Ringing in Volume 94
The January 2017 issue of the Journal of Chemical Education is now available online to subscribers. Topics featured in this issue include: NMR spectroscopy; examining assessment; inquiry-based practices; cost-effective instrumentation; miscibility demonstrations; innovative laboratory experiments; from the archives: lightsticks.
To kick off the new volume, Editor-in-Chief Norbert J. Pienta muses on How To Make a Journal Better.
Cover: NMR Spectroscopy
Nuclear magnetic resonance (NMR) spectroscopy plays an integral role in the chemistry curriculum, spanning theory, concepts, and experimentation; it is imperative that the instruction methods for NMR are both efficient and effective. The cover features the laboratory experiment, Rapid Determination of Enantiomeric Excess via NMR Spectroscopy: A Research-Informed Experiment. John S. Fossey, Eric V. Anslyn, William D. G. Brittain, Steven D. Bull, Brette M. Chapin, Cécile S. Le Duff, Tony D. James, Glenn Lees, Stephanie Lim, Jennifer A. C. Lloyd, Charles V. Manville, Daniel T. Payne, and Kimberley A. Roper describe an experiment that exploits chiral supramolecular assemblies for the determination of enantiomeric excess by 1H NMR spectroscopy. (This article is available to non-subscribers as part of ACS’s AuthorChoice program.)
Other laboratories that use NMR in this issue include:
Introducing Students to NMR Methods Using Low-Field 1H NMR Spectroscopy to Determine the Structure and the Identity of Natural Amino Acids ~ Aleksandra Zivkovic, Jan Josef Bandolik, Alexander Jan Skerhut, Christina Coesfeld, Nenad Zivkovic, Miomir Raos, and Holger Stark
Quantitative Analysis of Multicomponent Mixtures of Over-the-Counter Pain Killer Drugs by Low-Field NMR Spectroscopy ~ Aleksandra Zivkovic, Jan Josef Bandolik, Alexander Jan Skerhut, Christina Coesfeld, Momir Prascevic, Ljiljana Zivkovic, and Holger Stark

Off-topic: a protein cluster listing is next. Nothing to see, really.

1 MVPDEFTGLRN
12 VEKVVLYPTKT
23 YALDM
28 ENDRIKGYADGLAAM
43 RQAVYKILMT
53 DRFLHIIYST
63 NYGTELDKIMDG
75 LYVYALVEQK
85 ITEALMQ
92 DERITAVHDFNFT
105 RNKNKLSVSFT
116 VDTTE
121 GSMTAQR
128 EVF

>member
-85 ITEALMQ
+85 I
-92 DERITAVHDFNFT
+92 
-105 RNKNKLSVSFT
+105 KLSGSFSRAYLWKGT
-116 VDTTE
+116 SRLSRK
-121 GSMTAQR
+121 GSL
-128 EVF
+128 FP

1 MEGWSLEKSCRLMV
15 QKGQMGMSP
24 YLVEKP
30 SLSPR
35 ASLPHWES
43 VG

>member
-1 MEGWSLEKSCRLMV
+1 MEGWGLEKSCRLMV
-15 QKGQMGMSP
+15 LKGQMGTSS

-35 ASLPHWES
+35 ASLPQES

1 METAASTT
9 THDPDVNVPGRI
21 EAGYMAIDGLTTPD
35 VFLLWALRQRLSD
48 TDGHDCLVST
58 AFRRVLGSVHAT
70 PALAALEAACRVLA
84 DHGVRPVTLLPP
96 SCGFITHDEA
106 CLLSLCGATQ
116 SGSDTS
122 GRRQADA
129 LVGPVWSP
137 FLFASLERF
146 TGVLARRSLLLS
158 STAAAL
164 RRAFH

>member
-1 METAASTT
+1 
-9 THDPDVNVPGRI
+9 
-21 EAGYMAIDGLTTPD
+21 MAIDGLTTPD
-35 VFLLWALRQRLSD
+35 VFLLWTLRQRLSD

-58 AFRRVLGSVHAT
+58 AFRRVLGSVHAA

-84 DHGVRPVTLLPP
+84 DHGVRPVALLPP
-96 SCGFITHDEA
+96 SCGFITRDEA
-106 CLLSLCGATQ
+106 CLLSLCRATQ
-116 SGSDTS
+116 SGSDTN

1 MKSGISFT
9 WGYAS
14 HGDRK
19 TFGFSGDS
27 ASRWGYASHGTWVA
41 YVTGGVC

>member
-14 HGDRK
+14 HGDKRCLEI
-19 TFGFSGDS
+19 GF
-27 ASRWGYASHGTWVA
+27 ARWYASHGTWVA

Using Esters To Introduce Paradigms of Spin–Spin Coupling ~ Kyle T. Smith and Christian S. Hamann
Ideas about using NMR in the high school classroom is discussed in:
Bringing NMR and IR Spectroscopy to High Schools ~ Jessica L. Bonjour, Alisa L. Hass, David W. Pollock, Aaron Huebner, and John A. Frost
Research on how students understand NMR is examined in:
NMR Spectra through the Eyes of a Student: Eye Tracking Applied to NMR Items ~ Joseph J. Topczewski, Anna M. Topczewski, Hui Tang, Lisa K. Kendhammer, and Norbert J. Pienta
Analyzing the Role of Science Practices in ACS Exam Items ~ Jessica J. Reed, Alexandra R. Brandriet, Thomas A. Holme; this article is available to non-subscribers as part of ACS’s Editors’ Choice program.
Choice of Study Resources in General Chemistry by Students Who Have Little Time To Study ~ Diane M. Bunce, Regis Komperda, Debra K. Dillner, Shirley Lin, Maria J. Schroeder, and JudithAnn R. Hartman
Characterizing Teaching Assistants’ Knowledge and Beliefs Following Professional Development Activities within an Inquiry-Based General Chemistry Context ~ Lindsay B. Wheeler, Jennifer L. Maeng, and Brooke A. Whitworth
Developing and Supporting Students’ Autonomy To Plan, Perform, and Interpret Inquiry-Based Biochemistry Experiments ~ Thanuci Silva and Eduardo Galembeck
Using Computational Visualizations of the Charge Density To Guide First-Year Chemistry Students through the Chemical Bond ~ Jonathan Miorelli, Allison Caster, and Mark E. Eberhart